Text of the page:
Expansion uncertain for Linear Technology
Chipmaker might add second Camas factory if there’s a sales uptick
Friday, September 30, 2011
Linear Technology Corp. is taking a “wait and see” attitude toward physical expansion of its manufacturing operations in Camas as it prepares for the possibility of a short-term drop in sales, a company spokesman said Friday.
But even without adding space, the chipmaker has added some 60 to 70 jobs in response to strong sales, spokesman John Hamburger said from the company’s headquarters in Milpitas, Calif.
“What we’ve been able to do in the last fiscal year is expand within the existing bricks and mortar,” Hamburger said. “We’ve been able to keep up with demand. What we have now is sort of a wait-and-see position.”
The chipmaker now has 324 employees at its Camas site, up some 60 to 70 from a year ago, Hamburger said. It reported worldwide revenue of $1.48 billion for the fiscal year ending July 3, up from $1.17 billion in the previous year. Net income climbed to $580.8 million from $361 million in the same time period.
The Portland Business Journal on Friday quoted Linear Chief Operating Officer Alex McCann as saying that construction could begin in early 2012 on a second factory at its Camas site, if its forecast for an uptick in sales in early 2012 comes to pass. That plant could be equal in size to the existing 105,000 square-foot factory at 4200 Pacific Rim Blvd. the newspaper reported.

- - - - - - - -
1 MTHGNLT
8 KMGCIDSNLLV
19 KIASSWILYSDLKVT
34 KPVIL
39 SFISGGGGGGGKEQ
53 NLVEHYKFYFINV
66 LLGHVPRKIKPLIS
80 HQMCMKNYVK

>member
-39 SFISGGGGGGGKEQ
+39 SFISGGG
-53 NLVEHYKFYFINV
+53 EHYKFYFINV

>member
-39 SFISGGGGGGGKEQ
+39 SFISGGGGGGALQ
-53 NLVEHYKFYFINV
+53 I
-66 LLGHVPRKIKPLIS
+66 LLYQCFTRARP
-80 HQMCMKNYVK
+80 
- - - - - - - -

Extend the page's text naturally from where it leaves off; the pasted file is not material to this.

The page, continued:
Hamburger’s comment was more qualified, saying that Camas remains the company’s preferred site for expansion, and that timing depends on sales growth. He noted a company news release, dated July 26, expressing caution about long-term growth prospects, with a forecast that revenues could decline by 6 to 8 percent in the current quarter.
Linear makes silicon wafers for a large variety of analog computer chips. Its largest market segment is in industrial products, making up 41 percent of sales, followed by communications, 23 percent; computing, 13 percent; automotive, 12 percent; military, 7 percent; and consumer products, 4 percent. Sales of automotive products have grown rapidly due to an increase in electronic gadgets incorporated into vehicles, Hamburger said.
Talk of expansion is nothing new at Linear. The Columbian reported in April 2010 that Linear was in early discussions with city officials about what, even then, was described as a long-planned expansion.